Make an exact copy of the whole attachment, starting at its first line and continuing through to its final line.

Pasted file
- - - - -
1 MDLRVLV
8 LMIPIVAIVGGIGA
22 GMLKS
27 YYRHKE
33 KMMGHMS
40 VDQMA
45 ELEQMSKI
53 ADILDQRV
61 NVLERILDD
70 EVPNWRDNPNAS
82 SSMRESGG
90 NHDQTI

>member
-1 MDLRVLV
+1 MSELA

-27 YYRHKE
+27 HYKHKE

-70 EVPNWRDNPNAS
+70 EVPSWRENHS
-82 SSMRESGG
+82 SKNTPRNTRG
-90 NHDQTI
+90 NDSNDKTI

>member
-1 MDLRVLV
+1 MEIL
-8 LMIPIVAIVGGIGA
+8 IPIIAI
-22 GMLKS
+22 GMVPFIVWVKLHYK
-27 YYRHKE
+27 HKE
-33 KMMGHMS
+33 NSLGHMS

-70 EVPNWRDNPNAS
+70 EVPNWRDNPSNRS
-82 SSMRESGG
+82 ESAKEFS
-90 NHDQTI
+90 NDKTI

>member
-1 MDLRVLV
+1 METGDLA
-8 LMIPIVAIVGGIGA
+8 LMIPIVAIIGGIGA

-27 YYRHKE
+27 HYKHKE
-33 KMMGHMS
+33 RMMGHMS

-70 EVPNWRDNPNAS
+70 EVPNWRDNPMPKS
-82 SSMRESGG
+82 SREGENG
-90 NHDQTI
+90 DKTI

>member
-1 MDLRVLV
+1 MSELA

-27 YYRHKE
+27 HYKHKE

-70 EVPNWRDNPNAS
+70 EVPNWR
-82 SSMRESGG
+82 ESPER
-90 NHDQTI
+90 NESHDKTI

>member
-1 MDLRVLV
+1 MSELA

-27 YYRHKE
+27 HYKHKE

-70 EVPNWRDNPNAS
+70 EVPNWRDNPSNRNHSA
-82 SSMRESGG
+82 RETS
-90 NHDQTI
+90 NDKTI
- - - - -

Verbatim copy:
1 MDLRVLV
8 LMIPIVAIVGGIGA
22 GMLKS
27 YYRHKE
33 KMMGHMS
40 VDQMA
45 ELEQMSKI
53 ADILDQRV
61 NVLERILDD
70 EVPNWRDNPNAS
82 SSMRESGG
90 NHDQTI

>member
-1 MDLRVLV
+1 MSELA

-27 YYRHKE
+27 HYKHKE

-70 EVPNWRDNPNAS
+70 EVPSWRENHS
-82 SSMRESGG
+82 SKNTPRNTRG
-90 NHDQTI
+90 NDSNDKTI

>member
-1 MDLRVLV
+1 MEIL
-8 LMIPIVAIVGGIGA
+8 IPIIAI
-22 GMLKS
+22 GMVPFIVWVKLHYK
-27 YYRHKE
+27 HKE
-33 KMMGHMS
+33 NSLGHMS

-70 EVPNWRDNPNAS
+70 EVPNWRDNPSNRS
-82 SSMRESGG
+82 ESAKEFS
-90 NHDQTI
+90 NDKTI

>member
-1 MDLRVLV
+1 METGDLA
-8 LMIPIVAIVGGIGA
+8 LMIPIVAIIGGIGA

-27 YYRHKE
+27 HYKHKE
-33 KMMGHMS
+33 RMMGHMS

-70 EVPNWRDNPNAS
+70 EVPNWRDNPMPKS
-82 SSMRESGG
+82 SREGENG
-90 NHDQTI
+90 DKTI

>member
-1 MDLRVLV
+1 MSELA

-27 YYRHKE
+27 HYKHKE

-70 EVPNWRDNPNAS
+70 EVPNWR
-82 SSMRESGG
+82 ESPER
-90 NHDQTI
+90 NESHDKTI

>member
-1 MDLRVLV
+1 MSELA

-27 YYRHKE
+27 HYKHKE

-70 EVPNWRDNPNAS
+70 EVPNWRDNPSNRNHSA
-82 SSMRESGG
+82 RETS
-90 NHDQTI
+90 NDKTI